The Greek Perspective
We've been talking about the crisis in terms of the English-language commentary on it, and in terms of the clash between German and contemporary Anglo-Saxon economic philosophy. What we haven't really heard about is what the Greeks think, except insofar as it has been represented by Germans or Frenchmen or English or American thinkers. A Greek whose acquaintance I made in the last few days sent me this graphic to explain how the crisis looks to him.
From his perspective, the Greeks are proposing to pay 3.5B of the 4B Euros being asked. The creditors group is demanding the 4B (officially), but the way it has come up with for Greece to afford it is to violate its basic national security requirements. The Greeks were already proposing defense cuts at half the level the creditors would prefer, but -- at a time when Greece is facing a heavy influx of refugees, and possibly infiltrators, from the crises caused by ISIS and in Africa -- the creditors are demanding cuts to the bone.
Now national security in the face of an immediate threat is one of the few cases in which we often think it is reasonable for a sovereign power to run a deficit. After all, what are your alternatives?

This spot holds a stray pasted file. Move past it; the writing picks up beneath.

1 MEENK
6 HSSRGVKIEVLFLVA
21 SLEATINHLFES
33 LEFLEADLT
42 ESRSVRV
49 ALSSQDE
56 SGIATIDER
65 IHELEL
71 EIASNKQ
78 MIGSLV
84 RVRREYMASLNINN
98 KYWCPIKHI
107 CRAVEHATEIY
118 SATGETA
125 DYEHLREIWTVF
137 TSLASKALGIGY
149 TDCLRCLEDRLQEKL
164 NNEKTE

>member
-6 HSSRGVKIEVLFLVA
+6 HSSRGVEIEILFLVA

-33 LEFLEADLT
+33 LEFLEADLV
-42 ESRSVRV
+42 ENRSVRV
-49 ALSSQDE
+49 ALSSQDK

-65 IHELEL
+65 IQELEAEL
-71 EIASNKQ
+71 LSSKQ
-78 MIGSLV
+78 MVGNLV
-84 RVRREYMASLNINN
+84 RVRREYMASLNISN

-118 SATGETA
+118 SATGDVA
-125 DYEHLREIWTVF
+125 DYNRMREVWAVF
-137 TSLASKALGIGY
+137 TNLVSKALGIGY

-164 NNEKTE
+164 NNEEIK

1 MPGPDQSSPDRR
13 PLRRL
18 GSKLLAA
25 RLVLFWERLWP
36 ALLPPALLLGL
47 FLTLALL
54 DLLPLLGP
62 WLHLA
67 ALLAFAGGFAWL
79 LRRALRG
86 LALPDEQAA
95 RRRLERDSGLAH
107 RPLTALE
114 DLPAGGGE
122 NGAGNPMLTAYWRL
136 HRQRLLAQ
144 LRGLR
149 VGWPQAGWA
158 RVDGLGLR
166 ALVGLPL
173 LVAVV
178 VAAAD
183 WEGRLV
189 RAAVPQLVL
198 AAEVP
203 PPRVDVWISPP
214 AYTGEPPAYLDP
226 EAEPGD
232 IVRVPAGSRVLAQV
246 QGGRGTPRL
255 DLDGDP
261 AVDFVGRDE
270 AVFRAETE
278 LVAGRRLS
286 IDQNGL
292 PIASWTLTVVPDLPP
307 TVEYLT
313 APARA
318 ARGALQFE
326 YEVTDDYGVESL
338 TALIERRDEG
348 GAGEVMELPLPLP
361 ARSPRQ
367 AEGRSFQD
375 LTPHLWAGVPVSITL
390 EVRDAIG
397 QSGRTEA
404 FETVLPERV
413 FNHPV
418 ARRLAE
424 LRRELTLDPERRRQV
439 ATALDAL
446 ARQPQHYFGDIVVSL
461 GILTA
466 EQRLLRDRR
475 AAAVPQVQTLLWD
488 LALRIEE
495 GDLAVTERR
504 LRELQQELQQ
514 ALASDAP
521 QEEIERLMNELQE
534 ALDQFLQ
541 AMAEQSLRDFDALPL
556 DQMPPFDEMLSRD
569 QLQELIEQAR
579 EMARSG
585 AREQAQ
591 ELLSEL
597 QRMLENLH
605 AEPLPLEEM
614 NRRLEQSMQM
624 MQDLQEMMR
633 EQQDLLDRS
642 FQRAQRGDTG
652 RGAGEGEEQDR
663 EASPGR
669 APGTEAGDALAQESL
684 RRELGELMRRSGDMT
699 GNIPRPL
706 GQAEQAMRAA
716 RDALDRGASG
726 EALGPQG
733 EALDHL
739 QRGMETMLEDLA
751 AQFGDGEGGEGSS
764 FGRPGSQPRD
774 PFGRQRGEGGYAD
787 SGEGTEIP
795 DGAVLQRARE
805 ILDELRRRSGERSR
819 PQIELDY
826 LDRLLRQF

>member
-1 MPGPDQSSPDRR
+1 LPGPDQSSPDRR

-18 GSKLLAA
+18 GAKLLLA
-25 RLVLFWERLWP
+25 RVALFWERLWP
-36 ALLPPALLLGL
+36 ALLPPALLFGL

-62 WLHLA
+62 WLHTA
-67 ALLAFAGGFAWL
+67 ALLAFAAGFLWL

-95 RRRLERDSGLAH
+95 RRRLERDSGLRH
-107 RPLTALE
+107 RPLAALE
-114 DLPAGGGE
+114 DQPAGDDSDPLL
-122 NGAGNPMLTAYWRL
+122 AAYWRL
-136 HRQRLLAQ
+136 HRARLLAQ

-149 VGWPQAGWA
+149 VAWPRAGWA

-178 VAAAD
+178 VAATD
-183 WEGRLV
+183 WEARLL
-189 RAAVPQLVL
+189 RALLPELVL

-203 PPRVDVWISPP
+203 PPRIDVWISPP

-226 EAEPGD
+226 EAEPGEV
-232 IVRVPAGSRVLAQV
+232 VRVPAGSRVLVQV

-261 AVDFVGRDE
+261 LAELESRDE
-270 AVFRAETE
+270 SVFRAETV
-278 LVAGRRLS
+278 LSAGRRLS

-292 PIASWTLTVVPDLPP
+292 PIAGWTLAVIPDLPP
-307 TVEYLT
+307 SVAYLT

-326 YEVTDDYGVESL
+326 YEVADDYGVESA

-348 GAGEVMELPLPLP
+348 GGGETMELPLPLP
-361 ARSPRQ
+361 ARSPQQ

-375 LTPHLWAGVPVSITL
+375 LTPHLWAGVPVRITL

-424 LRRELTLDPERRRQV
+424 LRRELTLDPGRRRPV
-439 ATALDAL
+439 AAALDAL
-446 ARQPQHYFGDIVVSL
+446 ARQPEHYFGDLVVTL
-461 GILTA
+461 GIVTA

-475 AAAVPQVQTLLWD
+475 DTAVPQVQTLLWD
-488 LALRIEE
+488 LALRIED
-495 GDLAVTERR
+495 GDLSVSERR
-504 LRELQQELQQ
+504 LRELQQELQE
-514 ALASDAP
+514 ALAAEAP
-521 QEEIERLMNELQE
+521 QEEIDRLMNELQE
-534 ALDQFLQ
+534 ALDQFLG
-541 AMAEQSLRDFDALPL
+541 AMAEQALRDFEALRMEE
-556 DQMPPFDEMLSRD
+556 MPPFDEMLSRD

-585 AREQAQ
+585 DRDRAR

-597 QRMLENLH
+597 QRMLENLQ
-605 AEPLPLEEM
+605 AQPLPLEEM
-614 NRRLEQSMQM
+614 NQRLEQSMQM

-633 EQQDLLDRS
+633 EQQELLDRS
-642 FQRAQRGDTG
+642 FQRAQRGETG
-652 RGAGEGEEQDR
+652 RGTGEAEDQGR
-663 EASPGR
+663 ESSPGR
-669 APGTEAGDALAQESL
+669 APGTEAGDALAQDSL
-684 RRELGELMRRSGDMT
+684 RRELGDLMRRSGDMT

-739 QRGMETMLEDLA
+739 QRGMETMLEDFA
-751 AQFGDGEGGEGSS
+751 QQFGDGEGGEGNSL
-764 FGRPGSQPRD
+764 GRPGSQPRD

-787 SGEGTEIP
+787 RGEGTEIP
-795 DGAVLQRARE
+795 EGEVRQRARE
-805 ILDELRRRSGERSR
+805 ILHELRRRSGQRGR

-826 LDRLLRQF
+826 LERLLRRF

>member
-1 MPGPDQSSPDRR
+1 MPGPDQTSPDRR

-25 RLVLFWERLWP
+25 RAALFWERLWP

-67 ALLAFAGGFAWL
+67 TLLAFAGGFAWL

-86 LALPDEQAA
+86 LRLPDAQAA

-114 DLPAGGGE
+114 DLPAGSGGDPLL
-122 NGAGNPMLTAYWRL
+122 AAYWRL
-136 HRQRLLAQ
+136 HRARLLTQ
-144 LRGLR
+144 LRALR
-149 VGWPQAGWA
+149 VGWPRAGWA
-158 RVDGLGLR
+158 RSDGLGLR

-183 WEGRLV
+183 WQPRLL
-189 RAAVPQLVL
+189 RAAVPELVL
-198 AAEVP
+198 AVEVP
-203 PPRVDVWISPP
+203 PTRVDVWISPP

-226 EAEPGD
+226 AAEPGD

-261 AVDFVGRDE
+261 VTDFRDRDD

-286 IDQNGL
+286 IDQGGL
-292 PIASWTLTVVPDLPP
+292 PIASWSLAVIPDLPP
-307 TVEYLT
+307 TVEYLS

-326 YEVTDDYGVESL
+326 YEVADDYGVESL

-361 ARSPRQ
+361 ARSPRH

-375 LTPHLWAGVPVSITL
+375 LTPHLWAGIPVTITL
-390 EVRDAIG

Under this reading, the Greek position suddenly looks a lot more reasonable. They're willing to meet their creditors most of the way, but they aren't willing to commit suicide to close the remaining gap. And, by the way, isn't it really to all of Europe's advantage if Greece is able to maintain sufficient defense forces to deal with the influx of refugees? That seems like a problem it is carrying for the rest of Europe, to a certain degree. Might not the rest of Europe help to carry that burden a bit, or at least not kneecap the Greeks while the Greeks are carrying that burden for them?
Just so you know how it looks from the other side.
By Grim on Tuesday, July 07, 2015